This Article originally provided by
February 27, 2008
There's no need to take sides in campaign
Clean elections are a no-brainer. Everyone wins. But in this world where flaws
and disguise have power to influence American principles and dreams, we have
become conditioned to look for the catch, so we often don't see at face value
what is simple and good. Clear, simple, positive language is needed.
elections are a no-brainer. Everyone wins. But in this world where flaws and
disguise have power to influence American principles and dreams, we have become
conditioned to look for the catch, so we often don't see at face value what is
simple and good. Clear, simple, positive language is needed.
Before the Legislature now is a bill called the "West Virginia Public
Campaign Financing Act." Based on successes in many states, it offers a process
where taxpayers give an imperceptible amount annually for campaigning, so that
less-than-rich people can run more easily for public office. The system is
voluntary and candidates who participate agree to spending limits.
Yet, it bothers me that publicly financed campaign reform is called "clean."
First, "clean" implies that the present system is dirty, when it sometimes
isn't. Second, benefits of publicly financed campaigns are seldom argued, so why
set a tone of "them vs. us"?
We don't have to take sides to show we want more diverse candidates on a
fairer playing field who don't play the game the way those who paid for their
campaigns want them to. With a process so obviously good and rarely protested,
we don't need to call names.
We do need to educate West Virginians about the opportunity. I suggest we
start with the benefits:
Citizens would get better choices and diversity in elections.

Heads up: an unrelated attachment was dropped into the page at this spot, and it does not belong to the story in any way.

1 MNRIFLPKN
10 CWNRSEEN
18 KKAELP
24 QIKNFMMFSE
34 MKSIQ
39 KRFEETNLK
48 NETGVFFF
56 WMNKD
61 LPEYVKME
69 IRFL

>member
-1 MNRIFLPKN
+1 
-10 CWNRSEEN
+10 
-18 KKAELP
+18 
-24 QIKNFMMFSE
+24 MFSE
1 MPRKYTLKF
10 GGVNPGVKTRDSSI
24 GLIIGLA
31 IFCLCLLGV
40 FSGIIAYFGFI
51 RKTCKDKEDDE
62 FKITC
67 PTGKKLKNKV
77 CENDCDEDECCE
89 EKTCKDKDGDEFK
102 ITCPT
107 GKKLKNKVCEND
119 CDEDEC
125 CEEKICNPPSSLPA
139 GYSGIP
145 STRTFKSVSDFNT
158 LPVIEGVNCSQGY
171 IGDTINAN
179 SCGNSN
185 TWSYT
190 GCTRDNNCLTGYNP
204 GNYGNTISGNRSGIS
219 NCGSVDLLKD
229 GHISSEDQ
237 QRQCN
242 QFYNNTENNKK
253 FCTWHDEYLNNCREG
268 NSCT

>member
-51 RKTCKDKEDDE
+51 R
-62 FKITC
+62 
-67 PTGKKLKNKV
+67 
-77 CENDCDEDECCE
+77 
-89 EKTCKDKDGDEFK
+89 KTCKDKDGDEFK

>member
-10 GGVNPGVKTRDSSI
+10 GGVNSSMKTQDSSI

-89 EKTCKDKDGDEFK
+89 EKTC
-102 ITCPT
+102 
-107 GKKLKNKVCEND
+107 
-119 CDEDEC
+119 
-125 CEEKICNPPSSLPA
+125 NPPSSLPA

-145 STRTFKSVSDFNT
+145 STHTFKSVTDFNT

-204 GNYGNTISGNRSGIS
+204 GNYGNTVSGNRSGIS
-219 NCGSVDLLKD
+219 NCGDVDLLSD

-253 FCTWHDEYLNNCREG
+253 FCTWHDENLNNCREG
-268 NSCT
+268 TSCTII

Candidates would be able to be candidates.
When I learned about West
Virginia's bill from Carol Warren, a Webster County leader, I asked, "What can
"No state has had problems," she answered.
I thought of my friend, Allen Loughry II, who wrote, "Don't Buy Another Vote,
I Won't Pay for A Landslide!" and his worry that we West Virginians don't seem
to feel we can oppose graft and corruption. I wondered if candidates who could
be publicly financed would be too intimidated to run against moneyed candidates.
I said to myself, "If something can go wrong, it will, eventually, and too often
in West Virginia."
Now, after thinking, I see that West Virginia is in a position of strength.
We need to make clear to ourselves and others that we "get it" and that we can
pass it on to other states coming along.
Let's coin new names or phrases for ads about publicly financed campaigns.
Let's make them so clear and basic, and aesthetically good, that every West
Virginian who sees an ad will "get it." Let's trademark our phrase, and let
other states know what we've done, with pride and skill at good communications.
Let's start an ad campaign, perhaps a simple survey. People love surveys.
Of course, we must figure out who's going to finance the ad campaign. Don't
laugh. To quote Rosie the Riveter, our pinup girl, "We can do it!"
Montague, of Cross Lanes, is executive director of Thanks!
Plain and Simple Inc.